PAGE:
While the prior Blu-ray included no extras, this “Special Collector’s Edition” provides a documentary called The A Game: Michael Bay’s Pain and Gain. Actually, this breaks into eight featurettes, but because they can be viewed as one 57-minute, 10-second package, so I considered it to be one documentary in spirit.

During the featuerettes, we hear from director Michael Bay, journalist Pete Collins, producer Donald De Line, screenwriters Stephen McFeely and Christopher Markus, technical advisor Ed Dubois, digital imaging technician Brook Willard, supervising location manager JJ Hook, production designer Jeffrey Beecroft, 1st AD KC Hodenfield, assistant location manager Leann Emmert, police technical advisors Bill Erfurth and Roy Rutland, co-producer Michael Kase, and actors Dwayne Johnson, Bar Paly, Mark Wahlberg, Rob Corddry, Anthony Mackie, Tony Plana, Keili Lefkovitz, Michael Rispoli, Tony Shalhoub, Ed Harris, and Ken Jeong.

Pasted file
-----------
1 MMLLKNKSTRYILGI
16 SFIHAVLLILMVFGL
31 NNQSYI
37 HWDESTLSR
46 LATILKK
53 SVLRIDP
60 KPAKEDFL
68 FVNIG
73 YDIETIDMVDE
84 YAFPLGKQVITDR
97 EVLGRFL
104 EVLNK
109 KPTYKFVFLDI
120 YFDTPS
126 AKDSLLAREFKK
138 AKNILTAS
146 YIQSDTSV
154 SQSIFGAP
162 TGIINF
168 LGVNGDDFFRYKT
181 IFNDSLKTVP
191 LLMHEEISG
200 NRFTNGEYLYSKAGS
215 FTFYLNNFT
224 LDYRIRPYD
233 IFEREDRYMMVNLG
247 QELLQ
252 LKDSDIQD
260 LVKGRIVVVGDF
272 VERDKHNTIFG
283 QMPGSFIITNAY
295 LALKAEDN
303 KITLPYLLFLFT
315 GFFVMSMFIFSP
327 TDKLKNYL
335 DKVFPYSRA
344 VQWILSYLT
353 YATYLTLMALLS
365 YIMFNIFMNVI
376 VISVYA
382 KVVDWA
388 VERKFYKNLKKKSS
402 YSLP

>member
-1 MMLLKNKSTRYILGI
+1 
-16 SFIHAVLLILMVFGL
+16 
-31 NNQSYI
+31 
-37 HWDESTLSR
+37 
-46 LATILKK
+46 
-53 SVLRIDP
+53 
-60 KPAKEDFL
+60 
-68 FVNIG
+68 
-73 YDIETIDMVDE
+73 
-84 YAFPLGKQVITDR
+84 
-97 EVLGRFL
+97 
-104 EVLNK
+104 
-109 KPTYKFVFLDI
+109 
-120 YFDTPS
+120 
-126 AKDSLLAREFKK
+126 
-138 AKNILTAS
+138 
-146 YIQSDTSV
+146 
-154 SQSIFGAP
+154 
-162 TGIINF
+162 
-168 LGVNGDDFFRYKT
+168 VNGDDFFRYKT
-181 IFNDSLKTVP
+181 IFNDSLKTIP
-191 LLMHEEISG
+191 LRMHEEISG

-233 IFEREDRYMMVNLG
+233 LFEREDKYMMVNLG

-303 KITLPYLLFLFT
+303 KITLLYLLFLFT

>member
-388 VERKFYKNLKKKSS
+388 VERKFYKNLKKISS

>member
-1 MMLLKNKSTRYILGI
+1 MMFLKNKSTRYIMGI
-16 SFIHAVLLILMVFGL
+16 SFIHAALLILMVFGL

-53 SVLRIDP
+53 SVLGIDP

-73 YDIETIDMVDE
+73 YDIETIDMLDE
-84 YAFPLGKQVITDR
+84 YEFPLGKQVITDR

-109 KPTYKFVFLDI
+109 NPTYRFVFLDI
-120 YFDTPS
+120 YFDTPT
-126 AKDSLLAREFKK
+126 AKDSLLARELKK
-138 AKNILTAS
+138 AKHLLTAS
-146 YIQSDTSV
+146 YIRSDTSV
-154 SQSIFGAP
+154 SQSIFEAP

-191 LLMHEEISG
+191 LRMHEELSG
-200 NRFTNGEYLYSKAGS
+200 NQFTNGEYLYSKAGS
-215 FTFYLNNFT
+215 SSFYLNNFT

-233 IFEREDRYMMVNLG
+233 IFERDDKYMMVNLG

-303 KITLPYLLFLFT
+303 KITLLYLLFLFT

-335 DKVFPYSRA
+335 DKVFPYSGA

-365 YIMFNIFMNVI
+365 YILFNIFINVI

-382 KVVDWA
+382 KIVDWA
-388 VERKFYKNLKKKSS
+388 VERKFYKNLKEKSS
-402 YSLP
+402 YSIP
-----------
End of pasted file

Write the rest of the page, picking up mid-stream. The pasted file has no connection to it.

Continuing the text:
We learn about the source material and the adaptation for the movie, the project’s development and Bay’s approach to it, camerawork and visual design, cast, characters and performances, sets, locations, and production design, stunts and action. “Game” provides a competent and mostly interesting look at the film. While it doesn’t delve into the movie with immense detail, it still covers it pretty well and offers good footage from the set. I’d prefer a Bay commentary – his chats are almost always interesting – but this becomes a worthwhile program.

Too long and too inconsistent, Pain & Gain doesn’t offer a great film, but it’s more entertaining than I expected. Michael Bay shows a delightful willingness to self-satirize and that leads to a mostly involving violent romp. The Blu-ray provides very good picture and audio along with an enjoyable documentary. If you don’t own the prior Blu-ray, this would be the one to get, but it’s not worth a repurchase just to get the new bonus materials.

To rate this film, visit the original Blu-Ray review of PAIN & GAIN